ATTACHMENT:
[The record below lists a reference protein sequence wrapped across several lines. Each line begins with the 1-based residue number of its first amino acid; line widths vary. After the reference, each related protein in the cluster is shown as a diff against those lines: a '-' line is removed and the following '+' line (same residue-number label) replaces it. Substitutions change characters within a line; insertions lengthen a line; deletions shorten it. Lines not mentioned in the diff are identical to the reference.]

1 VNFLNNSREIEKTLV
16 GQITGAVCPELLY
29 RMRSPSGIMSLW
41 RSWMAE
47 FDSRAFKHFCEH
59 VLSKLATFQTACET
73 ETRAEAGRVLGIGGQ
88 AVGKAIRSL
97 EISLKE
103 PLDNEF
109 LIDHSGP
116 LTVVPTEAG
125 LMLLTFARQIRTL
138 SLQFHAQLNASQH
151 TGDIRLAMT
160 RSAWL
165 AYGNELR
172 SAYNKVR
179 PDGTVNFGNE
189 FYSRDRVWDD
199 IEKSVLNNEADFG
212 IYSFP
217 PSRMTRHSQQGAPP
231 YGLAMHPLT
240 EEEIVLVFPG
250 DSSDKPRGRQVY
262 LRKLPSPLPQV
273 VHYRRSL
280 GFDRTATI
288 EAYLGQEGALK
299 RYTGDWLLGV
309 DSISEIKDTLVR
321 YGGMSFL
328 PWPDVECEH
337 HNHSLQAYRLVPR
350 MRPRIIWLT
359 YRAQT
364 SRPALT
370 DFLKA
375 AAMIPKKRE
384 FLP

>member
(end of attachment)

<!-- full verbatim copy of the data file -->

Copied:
[The record below lists a reference protein sequence wrapped across several lines. Each line begins with the 1-based residue number of its first amino acid; line widths vary. After the reference, each related protein in the cluster is shown as a diff against those lines: a '-' line is removed and the following '+' line (same residue-number label) replaces it. Substitutions change characters within a line; insertions lengthen a line; deletions shorten it. Lines not mentioned in the diff are identical to the reference.]

1 VNFLNNSREIEKTLV
16 GQITGAVCPELLY
29 RMRSPSGIMSLW
41 RSWMAE
47 FDSRAFKHFCEH
59 VLSKLATFQTACET
73 ETRAEAGRVLGIGGQ
88 AVGKAIRSL
97 EISLKE
103 PLDNEF
109 LIDHSGP
116 LTVVPTEAG
125 LMLLTFARQIRTL
138 SLQFHAQLNASQH
151 TGDIRLAMT
160 RSAWL
165 AYGNELR
172 SAYNKVR
179 PDGTVNFGNE
189 FYSRDRVWDD
199 IEKSVLNNEADFG
212 IYSFP
217 PSRMTRHSQQGAPP
231 YGLAMHPLT
240 EEEIVLVFPG
250 DSSDKPRGRQVY
262 LRKLPSPLPQV
273 VHYRRSL
280 GFDRTATI
288 EAYLGQEGALK
299 RYTGDWLLGV
309 DSISEIKDTLVR
321 YGGMSFL
328 PWPDVECEH
337 HNHSLQAYRLVPR
350 MRPRIIWLT
359 YRAQT
364 SRPALT
370 DFLKA
375 AAMIPKKRE
384 FLP

>member